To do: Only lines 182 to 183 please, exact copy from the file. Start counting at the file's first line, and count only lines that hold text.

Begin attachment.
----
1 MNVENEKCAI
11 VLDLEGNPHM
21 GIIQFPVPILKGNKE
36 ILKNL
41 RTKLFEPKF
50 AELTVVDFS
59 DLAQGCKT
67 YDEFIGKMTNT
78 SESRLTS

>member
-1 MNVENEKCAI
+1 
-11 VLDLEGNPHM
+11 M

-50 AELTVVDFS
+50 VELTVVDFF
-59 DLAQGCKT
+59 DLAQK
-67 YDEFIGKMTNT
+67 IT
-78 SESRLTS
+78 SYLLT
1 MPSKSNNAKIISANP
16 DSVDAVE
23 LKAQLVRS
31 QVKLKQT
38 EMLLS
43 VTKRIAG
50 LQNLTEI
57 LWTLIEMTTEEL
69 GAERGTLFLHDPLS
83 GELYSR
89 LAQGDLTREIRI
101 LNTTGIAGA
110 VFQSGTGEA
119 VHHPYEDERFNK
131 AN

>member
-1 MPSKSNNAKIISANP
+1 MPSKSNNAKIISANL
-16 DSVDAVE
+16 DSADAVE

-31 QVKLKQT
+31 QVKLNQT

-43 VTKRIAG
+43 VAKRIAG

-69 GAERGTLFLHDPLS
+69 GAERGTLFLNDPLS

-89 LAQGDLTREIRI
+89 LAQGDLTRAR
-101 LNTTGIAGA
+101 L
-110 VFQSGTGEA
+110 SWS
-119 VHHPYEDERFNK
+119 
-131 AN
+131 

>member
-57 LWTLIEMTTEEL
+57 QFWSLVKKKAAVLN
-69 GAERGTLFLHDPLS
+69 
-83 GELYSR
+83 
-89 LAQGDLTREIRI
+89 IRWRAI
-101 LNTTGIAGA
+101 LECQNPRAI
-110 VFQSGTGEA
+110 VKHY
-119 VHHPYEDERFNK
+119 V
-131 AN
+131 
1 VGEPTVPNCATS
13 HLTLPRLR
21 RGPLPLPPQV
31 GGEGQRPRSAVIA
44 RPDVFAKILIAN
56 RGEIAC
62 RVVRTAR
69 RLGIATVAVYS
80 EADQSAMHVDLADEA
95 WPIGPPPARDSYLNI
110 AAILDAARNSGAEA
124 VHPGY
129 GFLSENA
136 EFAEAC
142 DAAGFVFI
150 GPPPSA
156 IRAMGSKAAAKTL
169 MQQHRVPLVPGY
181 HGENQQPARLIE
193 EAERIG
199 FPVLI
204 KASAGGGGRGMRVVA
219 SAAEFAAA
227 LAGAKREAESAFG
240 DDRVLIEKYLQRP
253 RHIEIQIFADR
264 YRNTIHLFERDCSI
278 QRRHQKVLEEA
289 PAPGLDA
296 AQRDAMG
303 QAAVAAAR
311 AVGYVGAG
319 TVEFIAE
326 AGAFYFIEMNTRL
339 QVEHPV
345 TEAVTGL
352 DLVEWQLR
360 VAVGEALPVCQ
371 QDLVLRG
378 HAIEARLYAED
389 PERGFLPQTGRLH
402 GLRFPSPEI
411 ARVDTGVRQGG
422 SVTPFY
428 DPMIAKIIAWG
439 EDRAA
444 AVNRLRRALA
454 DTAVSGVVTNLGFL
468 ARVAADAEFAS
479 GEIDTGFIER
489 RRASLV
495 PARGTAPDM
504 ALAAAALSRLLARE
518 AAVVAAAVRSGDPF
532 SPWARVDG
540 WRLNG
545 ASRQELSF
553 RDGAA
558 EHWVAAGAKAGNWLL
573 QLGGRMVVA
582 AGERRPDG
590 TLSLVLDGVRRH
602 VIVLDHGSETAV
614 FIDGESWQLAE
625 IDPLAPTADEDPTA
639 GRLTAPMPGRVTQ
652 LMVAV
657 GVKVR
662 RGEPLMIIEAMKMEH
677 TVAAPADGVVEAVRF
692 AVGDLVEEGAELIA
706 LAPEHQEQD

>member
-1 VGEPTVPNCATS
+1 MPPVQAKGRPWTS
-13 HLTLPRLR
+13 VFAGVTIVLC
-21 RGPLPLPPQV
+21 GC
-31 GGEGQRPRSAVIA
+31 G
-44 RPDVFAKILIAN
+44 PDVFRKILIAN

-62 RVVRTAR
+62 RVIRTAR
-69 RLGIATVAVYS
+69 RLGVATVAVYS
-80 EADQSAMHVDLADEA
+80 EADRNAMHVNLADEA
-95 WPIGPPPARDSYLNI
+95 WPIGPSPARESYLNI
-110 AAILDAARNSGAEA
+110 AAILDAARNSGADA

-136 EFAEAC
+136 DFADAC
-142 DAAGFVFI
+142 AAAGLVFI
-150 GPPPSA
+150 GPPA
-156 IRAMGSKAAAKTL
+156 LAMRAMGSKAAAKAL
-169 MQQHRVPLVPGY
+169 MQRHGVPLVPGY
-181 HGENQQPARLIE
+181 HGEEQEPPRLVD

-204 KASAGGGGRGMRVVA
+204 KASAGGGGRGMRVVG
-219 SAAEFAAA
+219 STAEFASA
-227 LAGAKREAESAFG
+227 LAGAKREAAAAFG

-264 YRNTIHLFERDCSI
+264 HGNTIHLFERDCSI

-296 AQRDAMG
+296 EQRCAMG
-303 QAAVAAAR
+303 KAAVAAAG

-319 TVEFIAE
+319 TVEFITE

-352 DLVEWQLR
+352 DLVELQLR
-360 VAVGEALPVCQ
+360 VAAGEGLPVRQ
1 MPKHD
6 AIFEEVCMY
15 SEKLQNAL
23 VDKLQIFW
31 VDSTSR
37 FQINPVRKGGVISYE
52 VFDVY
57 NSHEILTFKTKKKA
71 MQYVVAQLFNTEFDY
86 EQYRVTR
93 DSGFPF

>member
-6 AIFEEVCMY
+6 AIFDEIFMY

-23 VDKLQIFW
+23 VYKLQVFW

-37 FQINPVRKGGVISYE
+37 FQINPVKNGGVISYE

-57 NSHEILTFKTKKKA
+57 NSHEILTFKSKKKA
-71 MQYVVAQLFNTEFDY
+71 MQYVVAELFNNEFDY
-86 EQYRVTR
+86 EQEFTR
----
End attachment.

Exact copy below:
+204 KASAGGGGRGMRVVG
-219 SAAEFAAA